Days in Cherapunjee
It was early evening as we stopped by Rityngkai, one of the few remaining colonial homes in Cherapunjee. A friend and I relaxed with cups of red tea after a day long hike, listening to tribal lore from Kha, his paternal aunt. The evening was intensely still, as this part of Cherapunjee tends to be– Kha’s stories were only interrupted by the sound of her 2 year old granddaughter jumping on and off the sofa in self entertainment.
The house, one of the many colonial cottages that lined a neat street not far from the main Cherapunjee market, was over a 100 years old. Built after the devastating 1897 Assam earthquake , it was in most parts a stone and mortar structure, not different from some of the other cottages on the street. The corrugated galvanised iron roof was painted in black ‘Japan’—an anti corrosive, bituminous paint. The floors were constructed with broad ‘Dieng Rai’ planks, some nearly 2.5 feet in width and the walls were either panelled with Jackfruit wood or made in the fashion of the Assam type — Ikra plastered with lime and fine river sand. The style repeats itself from Nongsawlia to Chera market and Dukan Road.
These small, sturdy cottages have lasted through years of harsh weather and torrential rain. Beautiful in a forlorn sort of way, they’re similar to Cherapunjee’s expansive landscape of rolling hills that descend into dense valley thicket and magnificent water falls and owes part of it’s appeal to age, endurance and history.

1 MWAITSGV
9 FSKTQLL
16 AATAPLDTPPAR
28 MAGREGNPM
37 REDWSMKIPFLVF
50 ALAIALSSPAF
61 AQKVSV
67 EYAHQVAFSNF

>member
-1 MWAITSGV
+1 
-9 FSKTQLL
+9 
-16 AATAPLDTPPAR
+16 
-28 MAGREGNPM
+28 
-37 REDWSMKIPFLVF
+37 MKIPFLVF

In the quiet stillness of this evening by the fire, we’d moved from tales of Khasi lore and literature to local myths of serpent worshippers and other such dark aspects of the culture. Each tale was presented more picturesquely than the last and drew to a close only when we took our leave. Driving back to site, my mind constantly replayed the narration. Cherapunjee, which on my first arrival from Delhi, was only shades and variations of beauty, had now assumed an air of mystery.
This feeling, revived occasionally, mainly on long distance journeys away from the city, is the preserve of quiet, less populous Indian villages and towns. It’s an old world feeling peculiar to Indian outposts and certain literature. A feeling that thrives in places of stillness, open vistas and strongly rooted tradition– places that have momentarily been overlooked by the fast sweeping change thats affected much of the social, cultural and visual landscape of India. They’re places that make a solitary journey worth it, if only to escape for a moment to experience what one has only read.